When it comes to the recent string of negative headlines for midstream projects facing opposition and delays, Raymond James & Associates Inc. said this week it thinks market fundamentals “and straightforward economics will eventually win out.”
Even so, natural gas pipeline projects in the particularly problematic Northeast will likely continue to encounter “somewhat formidable opposition” that could leave the Marcellus and Utica shales “constrained for the mid-term,” the firm said in a research brief published Monday.
“Frankly, we can’t know for sure how it will play out given the multitude of different issues delaying or causing the cancellation of midstream projects today,” Raymond James wrote. “If it were one consistent hang-up -- issues with the FERC, for example -- then the situation would be clearer.
“However, [Federal Energy Regulatory Commission] regulation is not typically the most difficult issue to navigate, and in many cases, the lack of ‘public convenience and necessity’ isn’t to blame on natural gas projects...Given this context, we don’t feel that the problem set slowing the current slate of projects is a sustainable problem, but instead more of a collection of one-off issues.”
On the crude oil side, Raymond James looked at the recent hangups and public scrutiny for the Dakota Access Pipeline (DAPL) (see Shale Daily, Oct. 20). The firm said it expects market need to win out in this instance as well, with DAPL offering a safer and more economic form of transporting crude out of the Bakken Shale compared to rail cars.
“Looking forward, we see production ramping modestly” in the Bakken “through the next several years (commensurate with our price deck) as takeaway capacity additions materialize, including DAPL in mid-2017...once production is able to ramp, this should push differentials back to around transportation costs (or around $4/bbl from the Bakken to Cushing, OK),” Raymond James wrote.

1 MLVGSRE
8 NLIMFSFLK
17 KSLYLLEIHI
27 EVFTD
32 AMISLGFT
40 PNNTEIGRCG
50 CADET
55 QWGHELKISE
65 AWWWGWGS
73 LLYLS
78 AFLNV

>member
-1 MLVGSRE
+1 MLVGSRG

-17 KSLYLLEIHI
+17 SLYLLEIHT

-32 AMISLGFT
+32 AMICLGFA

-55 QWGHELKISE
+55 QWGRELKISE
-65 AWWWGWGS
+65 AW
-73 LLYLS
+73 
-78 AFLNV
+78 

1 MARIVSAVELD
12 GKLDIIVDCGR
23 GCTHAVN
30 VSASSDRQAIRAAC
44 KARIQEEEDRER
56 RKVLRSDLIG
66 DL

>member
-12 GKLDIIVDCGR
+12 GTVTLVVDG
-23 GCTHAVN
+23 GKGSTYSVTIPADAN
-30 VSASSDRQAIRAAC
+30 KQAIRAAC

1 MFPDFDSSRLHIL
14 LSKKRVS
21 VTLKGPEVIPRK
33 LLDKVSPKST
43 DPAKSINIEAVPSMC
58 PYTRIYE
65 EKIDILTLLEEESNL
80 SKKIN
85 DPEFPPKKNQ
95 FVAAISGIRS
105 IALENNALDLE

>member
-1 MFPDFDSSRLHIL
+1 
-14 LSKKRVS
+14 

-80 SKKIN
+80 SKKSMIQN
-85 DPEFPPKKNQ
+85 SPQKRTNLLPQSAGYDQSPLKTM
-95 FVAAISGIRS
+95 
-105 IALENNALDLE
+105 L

“...While we do not anticipate the cancellation of DAPL, the resulting lack of takeaway additions...would constrain the Bakken to an extent.” But given “significant rail capacity” differentials should remain “more or less flat without DAPL” until production increases further. “That said, if the absolute price of crude moves higher as we forecast, we could see some widening out of differentials,” the firm said.
On the gas side, Raymond James looked at several Northeast pipeline proposals that illustrate the myriad problems projects face in the region, including Atlantic Sunrise (see Shale Daily, Oct. 20), Constitution Pipeline (see Shale Daily, April 25), Northeast Energy Direct (see Daily GPI, April 21) and Access Northeast (see Shale Daily, Aug. 31).
Raymond James pointed out that, looking at the various obstacles slowing or stalling these projects, “FERC regulation is not typically the most difficult issue to navigate. In fact, most midstreamers are fairly adept” at following FERC’s procedures and meeting the agency’s requirements.
“Regrettably, the Northeast is also mired by other issues” such as “physical constraints due to population density and geological characteristics, intensely critical regulatory and environmental activism...and perhaps the most difficult obstacle, the stubborn regional electricity market structure,” Raymond James wrote.
The firm noted that “there are still plenty of projects coming” to the Northeast “to help narrow differentials to Henry Hub, but each project delay keeps us closer to the status quo (and is a medium-term positive for Henry Hub). We continue to view projects moving natural gas from the western Marcellus/Utica to the Midwest, Gulf Coast and Mid-Atlantic and Southeast as favorable, lower-barrier initiatives.”
Across the major U.S. producing regions the oil basins should have less trouble building out adequate infrastructure. DAPL should eventually get built, and “given Texas’s history as a very hospitable environment for energy projects, we do not anticipate serious issues arising as Permian [Basin] takeaway capacity is added or needed,” according to Raymond James.
Other plays, such as the Denver-Julesburg/Niobrara, the Eagle Ford Shale and the SCOOP (South Central Oklahoma Oil Province) and STACK (Sooner Trend of the Anadarko Basin, mostly in Canadian and Kingfisher counties) in Oklahoma, appear to have sufficient pipeline capacity, the firm said.
Moving forward, “asset footprints in key areas for both supply and demand are almost literally irreplaceable, and continue to increase in value as new infrastructure becomes more difficult to construct,” Raymond James said. “...Case in point, the U.S. Northeast has been a major source of [merger and acquisition] activity over the past 12-18 months as larger-scale entities secure their Northeast footprint.
“Only time will tell, but there is certainly value in strong, existing energy infrastructure assets -- especially in the Northeast for natural gas and the Permian and SCOOP/STACK for both oil and gas supplies.”